VOICES Partners in WTC Survivor Study
Voices Center for Resilience has been selected as a study partner in the upcoming World Trade Center Survivor Grief Study. Led by scientists from the Uniformed Services University Center for the Study of Traumatic Stress (CSTS), the study will be conducted over 3 years and is funded through a Centers for Disease Control and Prevention (CDC) grant. VOICES offers a unique perspective as we assist with this groundbreaking research, due to our decades of experience in providing long-term support for 9/11 victims’ families, responders, and survivors.
Although many studies have examined the traumatic effects of 9/11, minimal research has focused on the long-lasting impact of bereavement on those affected by the tragedy. Given the trauma that 9/11 survivors faced, it is likely those who lost a loved one on 9/11 or at a later date may face additional challenges. The goal of this study is to examine the effects of bereavement and trauma on the quality of life among 9/11 World Trade Center (WTC) Health Program survivors.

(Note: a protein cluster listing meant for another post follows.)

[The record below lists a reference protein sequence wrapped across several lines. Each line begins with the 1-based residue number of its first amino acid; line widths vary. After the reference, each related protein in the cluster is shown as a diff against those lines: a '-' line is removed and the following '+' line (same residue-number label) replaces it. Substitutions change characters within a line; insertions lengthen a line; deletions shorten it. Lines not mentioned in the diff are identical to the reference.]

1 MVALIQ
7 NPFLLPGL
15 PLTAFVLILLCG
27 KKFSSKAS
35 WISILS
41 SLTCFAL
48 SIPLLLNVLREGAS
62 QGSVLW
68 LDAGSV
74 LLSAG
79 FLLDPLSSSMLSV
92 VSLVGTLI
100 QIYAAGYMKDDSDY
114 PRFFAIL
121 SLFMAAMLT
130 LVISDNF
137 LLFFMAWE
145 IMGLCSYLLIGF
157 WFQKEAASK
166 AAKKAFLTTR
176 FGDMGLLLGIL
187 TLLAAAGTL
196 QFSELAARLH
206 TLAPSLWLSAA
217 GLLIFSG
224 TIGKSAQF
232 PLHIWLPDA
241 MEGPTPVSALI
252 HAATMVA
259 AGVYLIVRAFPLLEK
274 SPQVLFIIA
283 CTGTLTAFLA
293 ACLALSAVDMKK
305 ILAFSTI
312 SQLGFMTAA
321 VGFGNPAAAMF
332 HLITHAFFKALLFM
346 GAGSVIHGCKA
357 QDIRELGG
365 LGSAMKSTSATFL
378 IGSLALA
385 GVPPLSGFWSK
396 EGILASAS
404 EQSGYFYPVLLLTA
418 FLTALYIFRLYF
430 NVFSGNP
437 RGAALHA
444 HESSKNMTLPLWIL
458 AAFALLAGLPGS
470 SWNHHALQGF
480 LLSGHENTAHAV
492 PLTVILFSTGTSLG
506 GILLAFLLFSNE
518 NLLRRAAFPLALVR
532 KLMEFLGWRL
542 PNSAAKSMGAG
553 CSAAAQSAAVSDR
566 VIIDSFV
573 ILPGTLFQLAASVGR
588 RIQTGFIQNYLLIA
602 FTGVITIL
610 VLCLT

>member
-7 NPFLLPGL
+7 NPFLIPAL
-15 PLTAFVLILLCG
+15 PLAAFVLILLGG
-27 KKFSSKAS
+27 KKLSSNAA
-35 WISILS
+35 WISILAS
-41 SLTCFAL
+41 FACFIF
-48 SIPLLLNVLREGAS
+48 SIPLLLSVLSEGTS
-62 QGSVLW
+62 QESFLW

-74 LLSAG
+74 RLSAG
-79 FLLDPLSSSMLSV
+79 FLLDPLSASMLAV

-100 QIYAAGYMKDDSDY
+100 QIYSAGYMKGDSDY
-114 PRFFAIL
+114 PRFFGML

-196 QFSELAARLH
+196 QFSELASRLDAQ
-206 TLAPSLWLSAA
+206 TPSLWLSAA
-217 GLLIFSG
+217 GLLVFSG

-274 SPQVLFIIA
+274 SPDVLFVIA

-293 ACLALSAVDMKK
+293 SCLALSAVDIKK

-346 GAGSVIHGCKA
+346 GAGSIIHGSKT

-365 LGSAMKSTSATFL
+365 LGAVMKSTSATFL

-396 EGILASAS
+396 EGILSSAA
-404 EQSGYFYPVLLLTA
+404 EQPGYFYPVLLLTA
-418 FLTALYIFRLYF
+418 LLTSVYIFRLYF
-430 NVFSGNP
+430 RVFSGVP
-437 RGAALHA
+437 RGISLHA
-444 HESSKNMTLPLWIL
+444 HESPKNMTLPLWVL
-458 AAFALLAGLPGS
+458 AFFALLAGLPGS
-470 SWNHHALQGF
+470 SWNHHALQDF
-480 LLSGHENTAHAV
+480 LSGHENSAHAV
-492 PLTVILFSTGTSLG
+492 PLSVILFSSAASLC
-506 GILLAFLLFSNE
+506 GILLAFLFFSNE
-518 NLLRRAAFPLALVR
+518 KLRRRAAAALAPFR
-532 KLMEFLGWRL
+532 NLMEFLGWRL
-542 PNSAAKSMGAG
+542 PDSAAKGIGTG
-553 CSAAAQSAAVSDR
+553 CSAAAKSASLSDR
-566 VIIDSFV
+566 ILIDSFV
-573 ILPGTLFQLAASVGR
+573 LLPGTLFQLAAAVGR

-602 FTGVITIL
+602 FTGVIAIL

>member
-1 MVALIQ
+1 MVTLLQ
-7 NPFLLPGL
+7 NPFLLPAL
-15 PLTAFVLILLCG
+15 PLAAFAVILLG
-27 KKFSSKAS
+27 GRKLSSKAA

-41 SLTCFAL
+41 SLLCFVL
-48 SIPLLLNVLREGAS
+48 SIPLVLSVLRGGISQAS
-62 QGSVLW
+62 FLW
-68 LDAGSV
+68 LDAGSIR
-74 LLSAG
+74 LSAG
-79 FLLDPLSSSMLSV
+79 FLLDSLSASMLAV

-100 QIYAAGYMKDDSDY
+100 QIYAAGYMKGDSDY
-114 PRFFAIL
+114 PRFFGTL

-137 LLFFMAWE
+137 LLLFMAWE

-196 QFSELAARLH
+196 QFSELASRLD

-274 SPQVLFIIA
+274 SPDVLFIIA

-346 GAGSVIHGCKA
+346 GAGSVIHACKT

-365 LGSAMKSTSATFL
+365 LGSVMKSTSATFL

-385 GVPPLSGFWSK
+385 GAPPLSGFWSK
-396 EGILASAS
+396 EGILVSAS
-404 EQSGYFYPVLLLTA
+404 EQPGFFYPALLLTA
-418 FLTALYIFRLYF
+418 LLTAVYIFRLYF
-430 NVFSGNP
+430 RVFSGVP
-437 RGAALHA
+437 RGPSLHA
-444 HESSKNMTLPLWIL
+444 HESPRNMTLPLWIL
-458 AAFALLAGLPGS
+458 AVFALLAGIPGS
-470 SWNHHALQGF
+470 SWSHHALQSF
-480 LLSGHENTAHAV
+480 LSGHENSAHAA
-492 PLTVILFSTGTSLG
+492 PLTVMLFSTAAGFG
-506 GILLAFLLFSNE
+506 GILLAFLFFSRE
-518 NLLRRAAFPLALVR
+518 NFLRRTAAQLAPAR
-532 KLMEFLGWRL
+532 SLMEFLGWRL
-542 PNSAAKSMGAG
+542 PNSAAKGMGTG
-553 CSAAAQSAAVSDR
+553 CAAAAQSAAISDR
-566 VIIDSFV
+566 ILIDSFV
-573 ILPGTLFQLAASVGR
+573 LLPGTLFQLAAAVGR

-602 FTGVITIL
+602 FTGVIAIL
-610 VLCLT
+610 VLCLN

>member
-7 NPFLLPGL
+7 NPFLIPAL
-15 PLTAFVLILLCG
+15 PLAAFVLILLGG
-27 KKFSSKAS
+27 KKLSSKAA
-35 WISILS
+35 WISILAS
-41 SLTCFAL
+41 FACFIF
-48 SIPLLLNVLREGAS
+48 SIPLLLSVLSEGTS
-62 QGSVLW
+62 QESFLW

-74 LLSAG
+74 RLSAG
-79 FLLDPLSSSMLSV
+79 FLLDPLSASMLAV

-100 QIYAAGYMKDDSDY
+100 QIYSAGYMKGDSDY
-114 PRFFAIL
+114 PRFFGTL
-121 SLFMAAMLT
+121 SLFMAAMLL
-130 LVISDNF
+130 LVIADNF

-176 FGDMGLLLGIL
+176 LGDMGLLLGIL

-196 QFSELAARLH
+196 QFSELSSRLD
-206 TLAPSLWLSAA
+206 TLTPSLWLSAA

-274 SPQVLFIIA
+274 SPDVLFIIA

The Center for the Study of Traumatic Stress (CSTS) at Uniformed Services University is responsible for overseeing the research project. VOICES joins two of our partners - Columbia University’s Center for Prolonged Grief, and the World Trade Center (WTC) Health Registry as subrecipients.
VOICES has also had a longstanding partnership with the Uniformed Services University. In 2015 we collaborated on a research study, Investigating the Long-Term Impact of Bereavement Due to Terrorism: Factors That Contribute to Trauma, Grief, Growth and Resilience. The study, funded by Public Safety Canada’s Kanishka Project, resulted in several publications:
Cozza, S. J., Fisher, J. E., Fetchet, M. A., Chen, S., Zhou, J., Fullerton, C. S., & Ursano, R. J. (2019). Patterns of comorbidity among bereaved family members 14 years after the September 11th, 2001 terrorist attacks. Journal of Traumatic Stress.
Fetchet, M. A., Fisher, J. E., & Cozza, S. J. (2019, June 22). A community's voice: 9/11 victim family outcomes 14 years later. International Society for Traumatic Stress Studies.
Cozza, S. J., Fisher, J. E., Hefner, K. R., Fetchet, M. A., Chen, S., Zuleta, R. F., Fullerton, C. S., & Ursano, R. J. (2019). Notification of human remains identification, grief, and posttraumatic stress in family members bereaved on September 11, 2001. Journal of Traumatic Stress.